"Sometimes it's a little better to travel than to arrive."
-- Robert Pirsig, Zen and the Art of Motorcycle Maintenance: An Inquiry into Values
It's that time of year when social media becomes inundated with hatchling/neonate photos. Reptile keepers of every ilk and species post pictures of beautiful babies and share their excitement over the next steps in their journey. I love seeing this enthusiasm and enjoyment of new life, of drawing closer to an end goal or future vision. I commend these keepers who geek out over the newness of freshly-born reptiles, no matter what kind, and pray this enthusiasm always remains present in our hobby. So many keepers extoll this moment as "their favorite part" of breeding reptiles, and with the yearly onslaught of photos, it got this ol' gal a-thinking...
You can't scroll through the Internet these days without being exhorted to acknowledge "the journey" that is life. We're advised to enjoy it, and recognize that "...a thousand miles begins with a single step." As an online meme and cliche, the sentiment is almost mind-numbingly trite, but boiled down to its essence it means one thing: be present. Without the awareness that presence requires, it's easy to become so focused on intended outcomes that we lose sight of the plans and processes that lead to them. With presence and awareness (and introspection, and humility), the plans, processes, and moments are savored, appreciated, understood, and tucked away as lessons and fuel for future journeys.
"So, Kara," you ask, "Why all this quasi-philosophical rambling, and what does it have to do with snakes?" Well, dear reader, I'll tell you. As this ol' gal was a-thinking about hatchling seasons and excited keepers, I was once again compelled to confront the fact that the first moments of pipping and hatching and piles of gooey baby snakes are actually not my favorite parts of breeding reptiles. They're very high on the list (we're talking Willie-Nelson-concert high), but they still fall behind the splendor of mature blood pythons in their prime, and ultimately, females on clutches.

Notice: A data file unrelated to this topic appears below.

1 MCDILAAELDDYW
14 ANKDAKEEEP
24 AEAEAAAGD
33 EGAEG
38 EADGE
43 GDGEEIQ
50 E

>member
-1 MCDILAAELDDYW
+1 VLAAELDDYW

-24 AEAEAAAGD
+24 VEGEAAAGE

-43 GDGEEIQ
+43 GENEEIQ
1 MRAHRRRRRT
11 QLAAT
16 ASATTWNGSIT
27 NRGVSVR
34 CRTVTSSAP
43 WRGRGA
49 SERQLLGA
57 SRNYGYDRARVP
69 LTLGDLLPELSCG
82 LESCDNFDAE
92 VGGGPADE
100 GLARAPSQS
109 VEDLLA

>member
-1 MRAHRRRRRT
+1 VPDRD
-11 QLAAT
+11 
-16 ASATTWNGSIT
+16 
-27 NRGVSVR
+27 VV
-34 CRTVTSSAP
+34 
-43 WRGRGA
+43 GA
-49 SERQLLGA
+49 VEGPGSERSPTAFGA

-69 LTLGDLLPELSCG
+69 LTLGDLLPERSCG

There is nothing in the rhythm and routine of captive propagation that tops the sight of a beautiful female python coiled around a clutch of perfect, pristine eggs. It's an elemental, almost sacred moment: the elongate, chiseled head resting protectively atop the clutch with an air of maternal wisdom. The quiet puffing of breath and curious tongue flicks as she shifts her coils and pushes against my hand, protesting my intrusion. My humble awareness that aside from providing the correct environmental conditions, she needs no assistance from me throughout this entire process and could quite capably hatch the eggs on her own. My whispered promise as the clutch is gathered and safely tucked into the most stable incubator I could provide, "You've done your part, now I'll do mine."
Yes, I'm waxing poetic and anthropomorphizing a bit, but this event deserves no less than the intensity of emotion it elicits. Perfect clutches aren't guaranteed, and that fact makes me tremendously appreciative when they do arrive. These females put forth a fantastic reproductive effort and the results thereof will shape the future of generations to come at TBC. I know what's in these eggs will eventually be mindblowing...right now I'm thankful that they've gone from possible to probable. In these moments I am keenly present, acutely aware, and exceedingly grateful for this step along the way.